When we flew down to Madras from Calcutta three weeks ago, the trip from our flat out was a troubled one. First the prepaid cab didn't turn up, then the car we were offered blew a flat twenty minutes from the airport -- and we needed to go early because we were flying Air Deccan, who have free seating, and obviously, with The Bhaeblet in tow, we wanted first row seats, if possible. Also, we had nearly double the amount of the luggage we were allowed on three tickets. (You can't travel light with my mother, no matter how hard you -- or she -- try.)
We eventually made it to Dum Dum, checked in, paid the excess, and went through Security. There was another 45 minute wait before we boarded, when WB decided he had been without food long enough. So I hopped into the restroom, which was luckily dry and looked clean, and the security lady in there offered me her chair and I settled down to feed. Plenty of women looked, all of them cooed at The Bhaeblet, all of them expressed shock at such a young baby traveller, and all of them expressed concern that he might catch a cold in the AC. Nobody found it offensive, though, unlike a certain Delta flight attendant.
Later, as our flight was taxing down the runway preparatory to taking off, one of the hostesses came up to me and said I might wish to give WB something to suck, since that would help him cope with the pressure change. I gave him some water, which I was carrying in anticipation, but my son wasn't having any of it. After some vehement complaining on his part I gave up the battle, sat by the window, pulled a light blanket over us and settled to feed.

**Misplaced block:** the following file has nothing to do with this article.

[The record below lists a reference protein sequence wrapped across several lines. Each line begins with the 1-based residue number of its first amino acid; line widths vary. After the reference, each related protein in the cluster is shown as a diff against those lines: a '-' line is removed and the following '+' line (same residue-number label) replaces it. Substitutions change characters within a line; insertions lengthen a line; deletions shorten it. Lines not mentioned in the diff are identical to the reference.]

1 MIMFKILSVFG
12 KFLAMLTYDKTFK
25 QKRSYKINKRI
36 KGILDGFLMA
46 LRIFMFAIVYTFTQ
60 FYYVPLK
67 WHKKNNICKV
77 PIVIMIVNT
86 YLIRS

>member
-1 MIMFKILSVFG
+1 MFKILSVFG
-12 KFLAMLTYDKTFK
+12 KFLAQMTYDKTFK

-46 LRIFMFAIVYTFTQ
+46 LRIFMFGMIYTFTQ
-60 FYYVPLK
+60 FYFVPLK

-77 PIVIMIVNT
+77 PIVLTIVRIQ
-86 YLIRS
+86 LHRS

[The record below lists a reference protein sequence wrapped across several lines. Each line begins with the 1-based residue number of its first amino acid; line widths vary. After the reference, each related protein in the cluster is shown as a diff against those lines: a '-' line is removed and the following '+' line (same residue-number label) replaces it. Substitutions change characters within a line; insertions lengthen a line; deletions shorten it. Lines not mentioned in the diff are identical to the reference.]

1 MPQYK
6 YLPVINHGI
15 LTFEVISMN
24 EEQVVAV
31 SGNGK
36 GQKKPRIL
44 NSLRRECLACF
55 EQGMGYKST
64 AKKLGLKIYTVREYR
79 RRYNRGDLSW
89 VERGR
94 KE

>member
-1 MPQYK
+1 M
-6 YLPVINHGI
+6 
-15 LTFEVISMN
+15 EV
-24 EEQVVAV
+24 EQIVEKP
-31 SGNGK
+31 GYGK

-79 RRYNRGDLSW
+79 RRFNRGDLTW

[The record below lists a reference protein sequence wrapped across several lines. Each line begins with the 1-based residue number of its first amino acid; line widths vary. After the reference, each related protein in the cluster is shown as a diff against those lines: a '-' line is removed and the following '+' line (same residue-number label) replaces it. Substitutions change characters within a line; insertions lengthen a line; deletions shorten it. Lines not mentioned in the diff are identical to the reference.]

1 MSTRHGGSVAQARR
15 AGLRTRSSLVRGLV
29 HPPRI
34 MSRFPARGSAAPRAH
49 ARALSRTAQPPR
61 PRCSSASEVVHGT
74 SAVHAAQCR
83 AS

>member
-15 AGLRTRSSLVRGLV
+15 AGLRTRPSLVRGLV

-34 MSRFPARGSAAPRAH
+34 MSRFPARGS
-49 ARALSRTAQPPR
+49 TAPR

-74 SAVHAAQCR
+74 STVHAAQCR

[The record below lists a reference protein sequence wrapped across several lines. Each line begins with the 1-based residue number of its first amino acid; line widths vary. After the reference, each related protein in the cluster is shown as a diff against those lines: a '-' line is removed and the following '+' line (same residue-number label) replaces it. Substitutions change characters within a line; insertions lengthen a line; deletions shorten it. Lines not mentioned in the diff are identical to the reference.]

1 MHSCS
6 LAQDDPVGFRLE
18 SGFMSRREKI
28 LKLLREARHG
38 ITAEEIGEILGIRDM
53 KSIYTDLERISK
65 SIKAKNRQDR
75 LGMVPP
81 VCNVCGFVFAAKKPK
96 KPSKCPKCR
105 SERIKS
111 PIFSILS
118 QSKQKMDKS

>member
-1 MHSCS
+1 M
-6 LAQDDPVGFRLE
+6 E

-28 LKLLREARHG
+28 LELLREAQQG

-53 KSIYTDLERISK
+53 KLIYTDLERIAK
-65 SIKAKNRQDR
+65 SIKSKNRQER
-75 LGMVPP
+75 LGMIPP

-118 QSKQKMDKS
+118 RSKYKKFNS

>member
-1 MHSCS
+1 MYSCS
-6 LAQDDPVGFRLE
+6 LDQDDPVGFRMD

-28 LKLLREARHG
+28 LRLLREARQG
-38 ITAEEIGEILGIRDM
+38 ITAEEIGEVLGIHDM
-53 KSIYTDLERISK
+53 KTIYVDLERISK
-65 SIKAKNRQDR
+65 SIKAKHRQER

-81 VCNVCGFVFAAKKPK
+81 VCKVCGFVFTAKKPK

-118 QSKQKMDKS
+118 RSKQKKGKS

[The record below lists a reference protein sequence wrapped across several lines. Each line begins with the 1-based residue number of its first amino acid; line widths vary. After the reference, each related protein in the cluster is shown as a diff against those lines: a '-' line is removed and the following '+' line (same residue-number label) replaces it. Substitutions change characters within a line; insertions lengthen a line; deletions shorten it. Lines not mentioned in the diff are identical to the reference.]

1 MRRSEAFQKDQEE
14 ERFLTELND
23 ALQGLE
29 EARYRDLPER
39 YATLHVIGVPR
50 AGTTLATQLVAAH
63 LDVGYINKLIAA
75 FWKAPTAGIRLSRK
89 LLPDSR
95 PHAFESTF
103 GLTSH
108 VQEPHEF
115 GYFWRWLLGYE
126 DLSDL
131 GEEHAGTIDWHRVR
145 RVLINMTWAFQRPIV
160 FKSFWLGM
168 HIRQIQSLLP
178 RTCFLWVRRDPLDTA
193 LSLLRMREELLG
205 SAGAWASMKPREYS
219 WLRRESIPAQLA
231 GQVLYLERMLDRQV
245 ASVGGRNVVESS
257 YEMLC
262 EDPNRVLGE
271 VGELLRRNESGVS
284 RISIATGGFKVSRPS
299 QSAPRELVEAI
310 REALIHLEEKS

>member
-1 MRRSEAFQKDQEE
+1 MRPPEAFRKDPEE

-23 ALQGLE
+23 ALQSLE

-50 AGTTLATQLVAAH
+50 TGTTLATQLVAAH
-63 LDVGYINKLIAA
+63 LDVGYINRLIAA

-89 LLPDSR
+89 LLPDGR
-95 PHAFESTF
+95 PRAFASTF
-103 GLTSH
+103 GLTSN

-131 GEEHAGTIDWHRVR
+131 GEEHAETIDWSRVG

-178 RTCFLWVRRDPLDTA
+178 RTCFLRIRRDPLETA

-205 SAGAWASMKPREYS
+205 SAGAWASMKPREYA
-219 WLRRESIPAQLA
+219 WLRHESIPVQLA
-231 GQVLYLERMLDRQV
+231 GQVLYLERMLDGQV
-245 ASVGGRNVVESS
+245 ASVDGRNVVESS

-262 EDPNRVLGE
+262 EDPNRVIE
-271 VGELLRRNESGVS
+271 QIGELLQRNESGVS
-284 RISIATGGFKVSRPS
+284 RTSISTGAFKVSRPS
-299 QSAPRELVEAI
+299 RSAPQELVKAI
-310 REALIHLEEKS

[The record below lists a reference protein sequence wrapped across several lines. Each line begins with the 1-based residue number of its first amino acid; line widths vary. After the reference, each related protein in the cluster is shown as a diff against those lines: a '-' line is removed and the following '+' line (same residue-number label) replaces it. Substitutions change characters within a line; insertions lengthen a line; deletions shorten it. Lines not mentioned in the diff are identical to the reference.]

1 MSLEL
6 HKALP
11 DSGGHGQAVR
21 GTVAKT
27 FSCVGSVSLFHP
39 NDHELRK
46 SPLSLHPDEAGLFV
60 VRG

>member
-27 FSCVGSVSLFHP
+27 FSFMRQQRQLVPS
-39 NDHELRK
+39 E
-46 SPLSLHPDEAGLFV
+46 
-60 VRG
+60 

The cool thing was, as I got over my embarrassment, I noticed that not only was nobody paying me any attention, but that I was actually ok with the whole thing. I was surround by men and women, but yeah, they weren't any of them young, so they probably were more comfortable with the sight of a baby being nursed than my generation is.
It did have a funny side-effect -- the blanket was made of a synthetic material, which, because of falling off and being pulled back on, generated a fair amount of static electricity. Therefore, when The Bhaeblet landed in Madras, all his hair, and he does have a lot, was standing straight up!
In case you're wondering, yes, there was potty too, and I finally got to use the plane diaper changing table. Was quite handy, actually.
Rather an eventful journey, all told.